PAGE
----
The ascent of plant biotechnology and the need to use less hazardous biocides in agriculture has resulted in a new wave of interest for Tagetes and thiophenes in the 1980s. At present, various laboratories use Tagetes cell and tissue cultures to study thiophene accumulation for various reasons, ranging from potential application to academic attractiveness. Time will show whether fermentor-produced thiophenes will be competitive with chemically synthesized thiophenes and with other natural biocides. In Table “Summary of the protocol to obtain cell cultures and root cultures of Tagetes spp. and the production of thiophenes by these cultures”, the best protocols and results from our work in terms of growth and thiophene content have been summarized.

The in vitro culture of Tagetes species has proven to be an interesting and manageable alternative for intact plants to further the understanding of the regulation of secondary metabolism in general and that of naturally occurring acetylenes and thiophenes in particular. Hitherto most of the research has been rather descriptive and empirical. It is encouraging to note that during the last years, the first enzymes, related to thiophene biosynthesis have been characterized, and that the study of the biosynthetic pathway of thiophenes and their acetylenic precursors is reinforced. Very recently the effects of genetic transformation of Tagetes by Agrobactericum species have prompted a molecular analysis of the transformation process and its consequences for growth, morphology and thiophene metabolism. It is to be expected that the methods currently available to study and influence gene expression will be directed toward the understanding and exploitation of thiophene accumulation by in vitro cultures.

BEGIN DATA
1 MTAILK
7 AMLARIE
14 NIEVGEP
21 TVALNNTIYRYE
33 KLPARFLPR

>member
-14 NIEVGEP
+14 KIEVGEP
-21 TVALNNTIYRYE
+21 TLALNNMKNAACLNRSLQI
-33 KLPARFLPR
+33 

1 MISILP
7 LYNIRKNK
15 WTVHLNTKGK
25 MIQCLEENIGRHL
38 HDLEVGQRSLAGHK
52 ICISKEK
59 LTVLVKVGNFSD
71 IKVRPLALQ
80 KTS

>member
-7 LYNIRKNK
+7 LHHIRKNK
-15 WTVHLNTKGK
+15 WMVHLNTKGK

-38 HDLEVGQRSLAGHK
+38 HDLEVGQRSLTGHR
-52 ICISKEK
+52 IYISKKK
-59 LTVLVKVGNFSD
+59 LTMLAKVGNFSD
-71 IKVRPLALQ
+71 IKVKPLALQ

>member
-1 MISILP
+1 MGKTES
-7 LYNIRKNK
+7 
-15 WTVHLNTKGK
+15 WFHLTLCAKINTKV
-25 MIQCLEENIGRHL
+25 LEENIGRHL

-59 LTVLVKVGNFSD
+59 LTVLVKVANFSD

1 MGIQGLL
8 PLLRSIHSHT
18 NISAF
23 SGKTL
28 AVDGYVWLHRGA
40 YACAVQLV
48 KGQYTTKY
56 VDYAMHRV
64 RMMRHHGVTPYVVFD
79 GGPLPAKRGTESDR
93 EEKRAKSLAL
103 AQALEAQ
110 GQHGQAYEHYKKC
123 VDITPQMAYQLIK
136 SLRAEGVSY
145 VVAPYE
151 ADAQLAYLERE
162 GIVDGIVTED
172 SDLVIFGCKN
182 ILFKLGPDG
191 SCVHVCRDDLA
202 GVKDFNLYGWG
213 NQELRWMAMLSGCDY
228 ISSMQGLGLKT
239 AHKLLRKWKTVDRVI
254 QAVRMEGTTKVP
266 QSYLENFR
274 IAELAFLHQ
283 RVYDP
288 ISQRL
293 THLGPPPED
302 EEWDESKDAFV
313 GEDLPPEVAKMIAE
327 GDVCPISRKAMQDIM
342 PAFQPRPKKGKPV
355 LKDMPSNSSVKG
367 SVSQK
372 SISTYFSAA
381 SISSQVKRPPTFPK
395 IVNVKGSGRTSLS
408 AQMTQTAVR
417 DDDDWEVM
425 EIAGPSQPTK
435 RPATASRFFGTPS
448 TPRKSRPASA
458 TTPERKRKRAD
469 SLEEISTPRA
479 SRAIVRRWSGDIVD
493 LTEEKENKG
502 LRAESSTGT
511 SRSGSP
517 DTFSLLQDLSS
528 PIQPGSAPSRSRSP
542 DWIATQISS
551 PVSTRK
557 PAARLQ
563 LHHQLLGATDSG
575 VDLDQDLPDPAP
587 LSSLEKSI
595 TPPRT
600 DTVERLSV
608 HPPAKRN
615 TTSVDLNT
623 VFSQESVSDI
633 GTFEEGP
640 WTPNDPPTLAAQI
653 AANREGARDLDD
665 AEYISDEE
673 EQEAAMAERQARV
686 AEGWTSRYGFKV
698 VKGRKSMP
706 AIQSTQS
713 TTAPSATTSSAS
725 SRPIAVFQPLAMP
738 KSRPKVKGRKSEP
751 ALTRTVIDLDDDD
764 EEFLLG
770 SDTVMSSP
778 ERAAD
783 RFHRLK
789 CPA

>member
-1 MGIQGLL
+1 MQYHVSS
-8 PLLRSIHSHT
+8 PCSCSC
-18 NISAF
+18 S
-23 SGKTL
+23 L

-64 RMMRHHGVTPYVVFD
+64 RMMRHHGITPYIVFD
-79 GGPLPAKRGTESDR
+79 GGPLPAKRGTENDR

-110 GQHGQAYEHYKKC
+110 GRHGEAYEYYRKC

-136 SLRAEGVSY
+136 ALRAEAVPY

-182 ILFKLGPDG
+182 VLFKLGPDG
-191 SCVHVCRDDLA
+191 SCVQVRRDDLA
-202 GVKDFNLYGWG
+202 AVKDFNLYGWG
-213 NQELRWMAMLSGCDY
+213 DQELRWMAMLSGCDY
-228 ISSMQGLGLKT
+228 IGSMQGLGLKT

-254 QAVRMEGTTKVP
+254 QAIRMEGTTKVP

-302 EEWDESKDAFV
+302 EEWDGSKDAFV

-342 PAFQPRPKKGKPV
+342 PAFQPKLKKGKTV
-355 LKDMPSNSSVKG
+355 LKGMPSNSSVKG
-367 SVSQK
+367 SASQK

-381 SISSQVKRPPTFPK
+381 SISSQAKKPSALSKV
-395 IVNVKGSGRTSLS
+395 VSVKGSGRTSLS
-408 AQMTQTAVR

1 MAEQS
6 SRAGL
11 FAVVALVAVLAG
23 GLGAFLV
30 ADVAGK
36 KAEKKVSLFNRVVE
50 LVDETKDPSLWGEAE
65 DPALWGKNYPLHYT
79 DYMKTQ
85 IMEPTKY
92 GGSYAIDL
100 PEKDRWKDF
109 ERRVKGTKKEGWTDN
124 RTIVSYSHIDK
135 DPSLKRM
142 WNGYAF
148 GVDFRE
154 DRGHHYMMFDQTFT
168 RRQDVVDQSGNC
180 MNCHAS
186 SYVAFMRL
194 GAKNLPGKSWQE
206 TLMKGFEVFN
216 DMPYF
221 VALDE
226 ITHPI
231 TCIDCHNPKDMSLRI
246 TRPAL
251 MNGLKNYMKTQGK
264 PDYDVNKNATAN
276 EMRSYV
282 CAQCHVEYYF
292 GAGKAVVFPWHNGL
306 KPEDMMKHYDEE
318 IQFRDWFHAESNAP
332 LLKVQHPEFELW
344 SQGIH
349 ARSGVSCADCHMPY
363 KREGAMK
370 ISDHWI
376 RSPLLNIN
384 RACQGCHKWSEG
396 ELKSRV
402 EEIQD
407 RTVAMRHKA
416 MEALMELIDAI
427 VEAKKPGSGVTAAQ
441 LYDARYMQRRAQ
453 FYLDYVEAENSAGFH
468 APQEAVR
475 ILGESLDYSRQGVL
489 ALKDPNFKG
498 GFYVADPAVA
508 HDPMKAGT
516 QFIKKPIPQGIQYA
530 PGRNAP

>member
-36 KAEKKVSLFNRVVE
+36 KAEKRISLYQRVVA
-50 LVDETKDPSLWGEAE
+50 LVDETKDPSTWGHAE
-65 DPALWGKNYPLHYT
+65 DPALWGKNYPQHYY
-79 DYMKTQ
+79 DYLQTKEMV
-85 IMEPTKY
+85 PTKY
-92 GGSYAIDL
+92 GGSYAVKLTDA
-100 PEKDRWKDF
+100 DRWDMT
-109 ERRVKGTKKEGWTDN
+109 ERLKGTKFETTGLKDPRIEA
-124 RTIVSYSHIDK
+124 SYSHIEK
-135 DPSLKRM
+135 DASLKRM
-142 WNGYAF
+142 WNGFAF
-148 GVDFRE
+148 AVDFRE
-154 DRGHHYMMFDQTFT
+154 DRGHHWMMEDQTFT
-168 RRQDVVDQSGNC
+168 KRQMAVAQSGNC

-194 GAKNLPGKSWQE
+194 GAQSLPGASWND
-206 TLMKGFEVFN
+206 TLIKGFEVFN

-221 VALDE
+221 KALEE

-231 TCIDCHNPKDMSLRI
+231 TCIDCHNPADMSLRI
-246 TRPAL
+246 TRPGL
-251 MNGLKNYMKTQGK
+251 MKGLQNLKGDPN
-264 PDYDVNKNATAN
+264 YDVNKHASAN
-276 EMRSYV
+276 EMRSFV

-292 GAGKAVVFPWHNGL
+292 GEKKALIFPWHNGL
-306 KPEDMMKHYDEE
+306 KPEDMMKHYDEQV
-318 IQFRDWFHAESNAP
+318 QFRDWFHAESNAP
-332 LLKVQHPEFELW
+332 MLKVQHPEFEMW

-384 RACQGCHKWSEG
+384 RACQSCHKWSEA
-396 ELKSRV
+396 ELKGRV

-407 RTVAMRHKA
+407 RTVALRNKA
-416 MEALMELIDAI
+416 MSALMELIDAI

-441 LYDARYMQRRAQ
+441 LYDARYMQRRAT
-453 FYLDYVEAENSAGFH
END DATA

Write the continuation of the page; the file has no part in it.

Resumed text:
The success of the molecular approach, however, may be curtailed by the problems of instability of growth and metabolite production detailed in the present review, and the lack of knowledge of biochemical key processes, key enzymes, and their regulatory controls. Also, more basic knowledge of the relationship between thiophene metabolism and the metabolism of related classes of compounds, e.g., polyunsaturated fatty acids, other acetylenes and other polar and nonpolar S-compounds, has to be generated before the altered expression of genes involved in one or a few steps of thiophene metabolism will result in higher rates of metabolite production. Finally, it may well be that the knowledge of thiophene metabolism in vitro may in the next century be applicable to improve the defense system of crops against their predators, rather than to use chemicals from in vitro cultures for practical purposes.


Selections from the book: “Medicinal and Aromatic Plants IV”, 1993.